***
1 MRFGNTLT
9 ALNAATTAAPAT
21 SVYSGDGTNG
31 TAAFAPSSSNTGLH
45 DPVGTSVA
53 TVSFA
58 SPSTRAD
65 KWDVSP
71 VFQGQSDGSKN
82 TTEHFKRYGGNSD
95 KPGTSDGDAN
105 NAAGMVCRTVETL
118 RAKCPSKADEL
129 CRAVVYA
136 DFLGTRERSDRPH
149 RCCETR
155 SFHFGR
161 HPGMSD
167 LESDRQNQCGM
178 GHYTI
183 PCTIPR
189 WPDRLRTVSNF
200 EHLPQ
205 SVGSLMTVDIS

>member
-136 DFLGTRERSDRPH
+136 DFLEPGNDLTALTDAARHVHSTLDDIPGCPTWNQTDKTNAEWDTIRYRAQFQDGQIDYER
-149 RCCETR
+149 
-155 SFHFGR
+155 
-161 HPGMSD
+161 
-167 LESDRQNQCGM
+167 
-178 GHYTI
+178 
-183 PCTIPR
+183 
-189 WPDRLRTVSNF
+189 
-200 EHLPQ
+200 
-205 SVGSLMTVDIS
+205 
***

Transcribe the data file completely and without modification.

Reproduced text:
1 MRFGNTLT
9 ALNAATTAAPAT
21 SVYSGDGTNG
31 TAAFAPSSSNTGLH
45 DPVGTSVA
53 TVSFA
58 SPSTRAD
65 KWDVSP
71 VFQGQSDGSKN
82 TTEHFKRYGGNSD
95 KPGTSDGDAN
105 NAAGMVCRTVETL
118 RAKCPSKADEL
129 CRAVVYA
136 DFLGTRERSDRPH
149 RCCETR
155 SFHFGR
161 HPGMSD
167 LESDRQNQCGM
178 GHYTI
183 PCTIPR
189 WPDRLRTVSNF
200 EHLPQ
205 SVGSLMTVDIS

>member
-136 DFLGTRERSDRPH
+136 DFLEPGNDLTALTDAARHVHSTLDDIPGCPTWNQTDKTNAEWDTIRYRAQFQDGQIDYER
-149 RCCETR
+149 
-155 SFHFGR
+155 
-161 HPGMSD
+161 
-167 LESDRQNQCGM
+167 
-178 GHYTI
+178 
-183 PCTIPR
+183 
-189 WPDRLRTVSNF
+189 
-200 EHLPQ
+200 
-205 SVGSLMTVDIS
+205 